Mike Harding Interview
It's almost impossible to believe that there’s a generation of Lancashire kids who don’t really know who Mike Harding is. After a 15 year absence from the stage he might have been forgiven for thinking he’d slipped from the public consciousness altogether, but no sooner had he announced his 2011 tour than theatre owners throughout the land had to reacquaint themselves with the ancient art of hanging a “Sold out” sign outside their theatres. In an age when a half full theatre is regarded as a good result, Mike, along with a select few entertainers, such as Ken Dodd, can still pack them to the rafters night after night.
One of the reasons for this is possibly the fact that he appeals to all audiences. Ask 100 people what Mike does and 50 will tell you he’s a comedian and 50 will tell you he’s a musician and he’s worked the mix into show biz gold dust.
Growing up in Lancashire, Mike was everywhere. Our parents played his records, he was on telly and almost every one had a story about how they’d had a pint with him in a pub and then he was, largely, gone... He wasn’t gone in the same way that many entertainers are, haunting their agent’s office night after night, waiting for that call from the BBC to say you’re back in favour. He had bigger fish to fry... Literally.
He fished, he hiked, he wrote books about church architecture... (You wouldn’t want to write his CV for him!) In short, he got on with life and let other people step into the spotlight, but remember, this is the chap that Billy Connolly called “The funniest man in England” and if the big Yin rates you then you know how to raise a chuckle.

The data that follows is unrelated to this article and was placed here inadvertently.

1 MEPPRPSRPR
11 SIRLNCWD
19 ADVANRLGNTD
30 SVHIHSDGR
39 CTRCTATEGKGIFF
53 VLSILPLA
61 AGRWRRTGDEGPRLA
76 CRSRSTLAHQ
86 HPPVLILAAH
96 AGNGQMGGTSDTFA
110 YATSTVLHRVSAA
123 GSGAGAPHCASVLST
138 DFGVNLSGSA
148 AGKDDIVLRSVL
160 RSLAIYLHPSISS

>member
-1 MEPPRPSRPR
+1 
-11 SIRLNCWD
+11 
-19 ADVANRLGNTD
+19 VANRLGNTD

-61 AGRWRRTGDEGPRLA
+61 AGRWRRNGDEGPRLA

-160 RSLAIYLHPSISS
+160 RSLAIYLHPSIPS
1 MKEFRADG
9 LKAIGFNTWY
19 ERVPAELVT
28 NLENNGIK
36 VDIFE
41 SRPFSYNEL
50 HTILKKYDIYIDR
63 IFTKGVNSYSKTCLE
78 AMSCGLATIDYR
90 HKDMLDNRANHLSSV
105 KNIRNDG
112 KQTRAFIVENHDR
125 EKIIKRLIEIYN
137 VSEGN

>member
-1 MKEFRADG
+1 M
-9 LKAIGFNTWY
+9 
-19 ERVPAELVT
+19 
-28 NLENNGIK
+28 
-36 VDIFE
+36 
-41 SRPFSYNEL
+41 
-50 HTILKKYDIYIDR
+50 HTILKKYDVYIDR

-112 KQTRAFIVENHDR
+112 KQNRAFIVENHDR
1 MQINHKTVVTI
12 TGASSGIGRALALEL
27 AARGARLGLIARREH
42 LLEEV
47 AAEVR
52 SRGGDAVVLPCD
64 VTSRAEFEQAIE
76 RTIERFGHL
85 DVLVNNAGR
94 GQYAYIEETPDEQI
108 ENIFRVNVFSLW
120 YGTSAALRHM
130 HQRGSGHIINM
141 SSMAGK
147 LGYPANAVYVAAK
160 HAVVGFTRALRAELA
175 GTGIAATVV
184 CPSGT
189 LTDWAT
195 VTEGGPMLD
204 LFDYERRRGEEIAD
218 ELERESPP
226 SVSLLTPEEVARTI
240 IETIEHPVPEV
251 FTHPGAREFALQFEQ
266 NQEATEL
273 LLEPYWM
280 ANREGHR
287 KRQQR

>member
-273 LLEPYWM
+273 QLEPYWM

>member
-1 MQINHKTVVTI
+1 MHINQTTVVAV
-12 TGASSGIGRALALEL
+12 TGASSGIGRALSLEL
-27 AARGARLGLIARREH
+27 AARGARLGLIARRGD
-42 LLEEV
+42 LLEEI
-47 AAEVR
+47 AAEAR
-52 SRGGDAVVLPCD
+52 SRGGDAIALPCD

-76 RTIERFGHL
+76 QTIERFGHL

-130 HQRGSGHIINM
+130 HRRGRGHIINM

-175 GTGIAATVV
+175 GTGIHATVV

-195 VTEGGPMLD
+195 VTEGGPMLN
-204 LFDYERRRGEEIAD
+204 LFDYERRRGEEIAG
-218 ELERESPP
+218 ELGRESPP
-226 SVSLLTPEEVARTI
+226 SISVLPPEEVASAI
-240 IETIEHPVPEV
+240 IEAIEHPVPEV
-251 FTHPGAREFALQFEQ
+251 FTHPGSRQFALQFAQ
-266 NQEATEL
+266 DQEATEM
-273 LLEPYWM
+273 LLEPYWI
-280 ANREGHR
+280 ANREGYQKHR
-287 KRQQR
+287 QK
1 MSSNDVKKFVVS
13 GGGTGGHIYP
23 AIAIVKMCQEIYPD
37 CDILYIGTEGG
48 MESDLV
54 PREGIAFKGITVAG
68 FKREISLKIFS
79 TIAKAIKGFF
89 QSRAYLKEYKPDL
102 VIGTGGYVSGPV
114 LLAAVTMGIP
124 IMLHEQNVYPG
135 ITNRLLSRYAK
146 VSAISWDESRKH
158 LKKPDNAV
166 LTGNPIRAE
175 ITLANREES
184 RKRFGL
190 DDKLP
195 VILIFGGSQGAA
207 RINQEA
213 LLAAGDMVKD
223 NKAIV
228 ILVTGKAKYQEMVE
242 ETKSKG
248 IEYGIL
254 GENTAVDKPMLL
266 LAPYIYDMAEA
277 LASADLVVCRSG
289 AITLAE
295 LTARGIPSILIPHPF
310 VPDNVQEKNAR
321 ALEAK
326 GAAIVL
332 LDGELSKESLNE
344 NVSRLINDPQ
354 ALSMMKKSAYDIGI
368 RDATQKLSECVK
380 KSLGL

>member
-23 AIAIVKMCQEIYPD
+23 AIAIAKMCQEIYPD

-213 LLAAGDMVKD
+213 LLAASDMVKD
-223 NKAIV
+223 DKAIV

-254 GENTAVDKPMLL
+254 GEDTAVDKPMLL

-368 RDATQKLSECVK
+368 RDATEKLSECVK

Now, fifteen years after giving up touring the folk clubs and festivals, singer and comedian, writer and broadcaster, Mike Harding is back on the road with a vengeance with his “Me, a guitar and some daft stuff”. His 22 date tour will see him venture from coast to coast, and you can see the full line up on http://www.mikeharding.co.uk
If you’d like to catch him in Lancashire he’s at The Platform in Morecambe on Feb 24th, Buxton Opera House on the 26th, The Lowry March 4th and King George’s Hall, Blackburn on March 29th.
First things first, let’s get the big dilemma out of the way so we can relax...
Eccles Cakes or Parkin?
Parkin - always reminds me of bonfire night and the fun we had letting fireworks off and baking potatoes in the hot ashes
When most people stop touring it’s because their career has died on its arse and they can’t get arrested, but it seems you just went off and did other things. Did you worry you wouldn’t be able to fill theatres after a while off and how nice was it to see your fans waiting for you in the thousands?
After fifteen years climbing mountains, writing books and fly tying it has been great to get back on the road. I did worry that not being on TV any more would make it hard to fill theatres and was surprised to find it made no difference. So I've cancelled my audition for the x Factor and am going to do the Yorkshire version instead - the Eeee Factor.